February 9, 2004
Hong Kong Poultry Prices Up 50%
Poultry prices in Hong Kong shot up 50% as the bird flu outbreak in the region led to severe chicken shortages.
After a week of ban, the territory lifted the restriction of live chickens from local farms to be sold at the markets because of concerns about bird flu.
Hong Kong remains unaffected by the avian flu that has taken hold of 10 Asian countries.
The day before chickens were sent off to the markets, Hong Kong authorities were busy doing random checks, taking blood samples to test for the H5N1 virus.
This was even after the birds had their inoculations against bird flu and other such infections.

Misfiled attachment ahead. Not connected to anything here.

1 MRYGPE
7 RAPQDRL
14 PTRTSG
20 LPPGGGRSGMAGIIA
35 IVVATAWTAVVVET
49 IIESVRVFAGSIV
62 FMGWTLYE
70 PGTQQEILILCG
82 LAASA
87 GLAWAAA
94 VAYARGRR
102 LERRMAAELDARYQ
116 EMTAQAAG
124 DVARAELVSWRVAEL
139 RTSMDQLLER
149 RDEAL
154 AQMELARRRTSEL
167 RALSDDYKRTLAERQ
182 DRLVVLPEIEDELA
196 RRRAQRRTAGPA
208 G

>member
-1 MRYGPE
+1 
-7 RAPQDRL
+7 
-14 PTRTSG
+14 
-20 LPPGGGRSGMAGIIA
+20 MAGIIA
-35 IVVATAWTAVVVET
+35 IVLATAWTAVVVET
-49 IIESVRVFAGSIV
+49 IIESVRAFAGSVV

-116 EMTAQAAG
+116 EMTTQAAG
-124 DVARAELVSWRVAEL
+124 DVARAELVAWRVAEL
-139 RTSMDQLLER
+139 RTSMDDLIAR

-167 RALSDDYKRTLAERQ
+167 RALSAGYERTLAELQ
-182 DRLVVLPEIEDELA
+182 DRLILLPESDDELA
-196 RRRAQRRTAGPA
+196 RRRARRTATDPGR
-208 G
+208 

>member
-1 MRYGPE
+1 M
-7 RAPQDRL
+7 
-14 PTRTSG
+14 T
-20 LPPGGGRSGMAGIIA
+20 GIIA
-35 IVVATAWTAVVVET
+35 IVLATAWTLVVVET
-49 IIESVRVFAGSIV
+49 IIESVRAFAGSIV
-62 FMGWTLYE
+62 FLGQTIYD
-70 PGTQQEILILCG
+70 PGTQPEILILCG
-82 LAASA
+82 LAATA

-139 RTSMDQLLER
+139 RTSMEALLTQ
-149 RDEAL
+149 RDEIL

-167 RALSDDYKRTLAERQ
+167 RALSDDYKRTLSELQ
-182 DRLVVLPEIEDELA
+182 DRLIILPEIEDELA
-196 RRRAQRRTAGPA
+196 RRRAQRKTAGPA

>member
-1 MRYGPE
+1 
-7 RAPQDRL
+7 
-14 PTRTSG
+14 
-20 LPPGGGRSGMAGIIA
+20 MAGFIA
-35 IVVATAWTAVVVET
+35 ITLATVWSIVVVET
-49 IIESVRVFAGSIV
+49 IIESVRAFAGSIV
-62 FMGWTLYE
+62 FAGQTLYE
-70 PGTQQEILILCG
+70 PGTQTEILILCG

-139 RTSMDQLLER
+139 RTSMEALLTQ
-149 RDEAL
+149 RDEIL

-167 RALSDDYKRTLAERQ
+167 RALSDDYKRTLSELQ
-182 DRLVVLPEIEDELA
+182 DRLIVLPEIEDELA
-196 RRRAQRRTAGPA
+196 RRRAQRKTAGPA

By late morning, the wholesalers had sold off the first batch of chickens after almost a week's ban and cleaners were busy disinfecting the place.
However, all these extra precautions taken by the government have not lifted sales much.
Poultry vendors are still selling a third less than usual and prices have gone up.
Mr Wong, Poultry Stallholder, said: "Most people are still worried about eating chicken, still very cautious. Whether it's Hong Kong chicken or mainland chicken, many are still not eating. Everybody knows that Hong Kong chicken is now more expensive, so that's another reason."
Restaurants have been the main buyers since without poultry, many face restrictions with their menus.
Live chicken has been banned for sale from infected areas for almost a week now.
Live traders reached an agreement with the government to resume local supply of chicken on Monday.
So far, only 18 out of 150 farms are supplying the chicken.
In a bid to keep Hong Kong bird flu-free, authorities continue to tighten border checkpoints, banning poultry imports from affected regions and carry regular cleaning at the farms and markets.